More recently in Australia, there has been widespread media publicity of a possible association between vegetable fats or margarine and AMD. The evidence to support any association between AMD and dietary fat in general, or certain fatty acids in particular, is very limited and often conflicting. PubMed and MEDLINE searches from 1966 until October 2005 revealed only six observational studies evaluating dietary fats and AMD, with inconsistent results.
Results from two observational studies from the United States have led to recent controversial conclusions and recommendations regarding dietary fats. The first study, published in 2001, was a retrospective case–control study of 339 cases and 504 controls, suggesting that there was a higher risk of late AMD with higher vegetable fat intake (odds ratio [OR], 2.22; 95% CI, 1.32–3.74), and a lower risk with higher fish intake.24 In 2003, the same team looked at progression of disease in a prospective cohort study of 261 patients with early AMD. After an average follow-up of 4.6 years, they found a significant association between total fat intake (relative risk [RR], 2.74; 95% CI, 1.10–6.62) and vegetable fat intake (RR, 2.43; 95% CI, 1.10–5.37) and a higher risk of AMD progression.25 Higher saturated fat intake was also positively associated with AMD progression (RR, 1.96; 95% CI, 0.85–4.53), although this association was not statistically significant.
However, another US study, a 10-year retrospective population-based cohort study of 2429 participants, found an increased prevalence of AMD in those with the highest intake of saturated fats (mainly animal fats) (OR, 1.8; 95% CI, 1.2–2.7, P trend = 0.01). They also found the strongest association of increased risk of AMD in those with the highest butter intake (OR 1.5; 95% CI, 1.1–2.1, P trend = 0.006), although vegetable fats as a group were not investigated.26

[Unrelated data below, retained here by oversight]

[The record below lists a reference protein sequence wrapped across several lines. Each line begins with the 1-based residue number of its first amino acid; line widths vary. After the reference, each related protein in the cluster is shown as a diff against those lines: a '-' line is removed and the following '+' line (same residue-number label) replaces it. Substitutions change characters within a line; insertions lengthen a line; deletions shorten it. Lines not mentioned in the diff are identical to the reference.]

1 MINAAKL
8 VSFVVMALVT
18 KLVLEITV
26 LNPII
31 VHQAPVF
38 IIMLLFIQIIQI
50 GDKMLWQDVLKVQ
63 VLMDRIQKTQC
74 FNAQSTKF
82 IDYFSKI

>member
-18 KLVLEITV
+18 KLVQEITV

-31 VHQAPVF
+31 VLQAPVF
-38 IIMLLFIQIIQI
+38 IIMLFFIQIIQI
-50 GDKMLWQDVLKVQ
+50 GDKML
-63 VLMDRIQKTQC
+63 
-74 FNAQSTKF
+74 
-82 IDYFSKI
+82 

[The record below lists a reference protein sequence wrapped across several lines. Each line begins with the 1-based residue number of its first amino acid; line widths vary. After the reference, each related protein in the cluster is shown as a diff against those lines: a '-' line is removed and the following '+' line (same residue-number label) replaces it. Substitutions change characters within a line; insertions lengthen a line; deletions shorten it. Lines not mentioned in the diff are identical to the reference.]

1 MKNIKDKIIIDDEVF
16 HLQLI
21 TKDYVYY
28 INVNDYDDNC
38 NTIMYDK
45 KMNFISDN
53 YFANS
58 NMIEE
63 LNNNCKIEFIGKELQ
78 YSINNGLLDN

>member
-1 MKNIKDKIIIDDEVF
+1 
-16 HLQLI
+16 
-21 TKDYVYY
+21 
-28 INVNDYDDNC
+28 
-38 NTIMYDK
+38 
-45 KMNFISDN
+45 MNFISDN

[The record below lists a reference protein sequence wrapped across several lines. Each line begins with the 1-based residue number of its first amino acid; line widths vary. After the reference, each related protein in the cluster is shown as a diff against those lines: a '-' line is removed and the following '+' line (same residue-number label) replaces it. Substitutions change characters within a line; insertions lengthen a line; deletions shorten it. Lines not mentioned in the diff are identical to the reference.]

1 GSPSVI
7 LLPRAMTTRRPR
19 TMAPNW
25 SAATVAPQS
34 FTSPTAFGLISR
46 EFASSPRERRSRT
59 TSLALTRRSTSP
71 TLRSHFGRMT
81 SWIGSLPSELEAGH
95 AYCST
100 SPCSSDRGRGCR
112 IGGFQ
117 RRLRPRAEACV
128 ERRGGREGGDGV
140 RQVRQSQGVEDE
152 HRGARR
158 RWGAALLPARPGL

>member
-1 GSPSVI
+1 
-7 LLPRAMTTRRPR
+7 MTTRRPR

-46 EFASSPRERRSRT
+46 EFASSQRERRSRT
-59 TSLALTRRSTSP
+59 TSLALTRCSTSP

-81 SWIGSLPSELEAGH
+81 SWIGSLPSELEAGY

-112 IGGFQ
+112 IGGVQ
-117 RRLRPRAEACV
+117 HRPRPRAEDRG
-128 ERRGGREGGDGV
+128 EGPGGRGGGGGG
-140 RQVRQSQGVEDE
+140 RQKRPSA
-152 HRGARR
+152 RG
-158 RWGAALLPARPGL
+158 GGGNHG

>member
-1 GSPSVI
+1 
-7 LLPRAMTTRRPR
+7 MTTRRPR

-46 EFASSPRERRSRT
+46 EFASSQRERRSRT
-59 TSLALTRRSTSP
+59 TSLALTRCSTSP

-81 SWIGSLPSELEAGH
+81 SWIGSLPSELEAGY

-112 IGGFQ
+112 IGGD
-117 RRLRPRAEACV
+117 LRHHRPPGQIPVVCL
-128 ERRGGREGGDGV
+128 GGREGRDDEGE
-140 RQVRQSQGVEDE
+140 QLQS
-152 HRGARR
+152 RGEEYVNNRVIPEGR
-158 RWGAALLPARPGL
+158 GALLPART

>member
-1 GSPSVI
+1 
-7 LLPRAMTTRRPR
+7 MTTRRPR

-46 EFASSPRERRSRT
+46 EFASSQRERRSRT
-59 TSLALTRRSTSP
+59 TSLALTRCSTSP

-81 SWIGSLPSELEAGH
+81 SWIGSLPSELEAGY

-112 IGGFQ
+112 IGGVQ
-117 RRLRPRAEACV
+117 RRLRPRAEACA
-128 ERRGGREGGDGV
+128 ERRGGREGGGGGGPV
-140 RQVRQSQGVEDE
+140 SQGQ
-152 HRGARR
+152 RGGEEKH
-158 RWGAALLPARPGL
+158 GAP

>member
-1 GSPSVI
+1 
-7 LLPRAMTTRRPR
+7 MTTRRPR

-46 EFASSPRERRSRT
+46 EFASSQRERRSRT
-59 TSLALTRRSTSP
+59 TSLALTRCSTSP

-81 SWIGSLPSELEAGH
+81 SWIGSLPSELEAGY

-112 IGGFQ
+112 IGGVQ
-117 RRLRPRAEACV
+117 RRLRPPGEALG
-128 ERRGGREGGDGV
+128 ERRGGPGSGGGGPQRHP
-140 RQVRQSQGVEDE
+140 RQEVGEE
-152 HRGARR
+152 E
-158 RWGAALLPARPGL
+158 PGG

Another 12-year pooled prospective cohort study of 72 489 participants revealed an increased risk of AMD in those with the highest intake of total fat (RR, 1.54; 95% CI, 1.17–2.01, P trend = 0.008); and a reduced risk of AMD in those with more servings of fish per week (RR, 0.65; 95% CI, 0.46–0.91, P trend = 0.009). However, the investigators did not find a statistically significant result for either animal fat (RR, 1.19; 95% CI, 0.87–1.62) or vegetable fat (RR, 1.33; 95% CI, 0.95–1.87) and the risk of AMD.27
The US studies on dietary fats need to be interpreted cautiously before applying them to an Australian diet. The increased risk associated with vegetable fats, reported in the articles by Seddon et al,24,25 is postulated to be due to the high levels of trans fatty acids (TFAs) in US margarines.
TFAs are formed industrially when liquid unsaturated fatty acids are hardened through a process of partial hydrogenation. These partially hydrogenated fats remain solid at room temperature and are more resistant to oxidation and spoilage, so they have been commonly used in shortenings, some margarines, and industrial cooking oils. In the 1990s, in Australia, concern about TFAs’ adverse effects on blood lipids led manufacturers to greatly reduce levels of TFAs in margarines. US margarines, on the other hand, still contain far greater quantities of TFAs.28 Therefore, the results of US studies on dietary fat intake may not be applicable to other countries like Australia.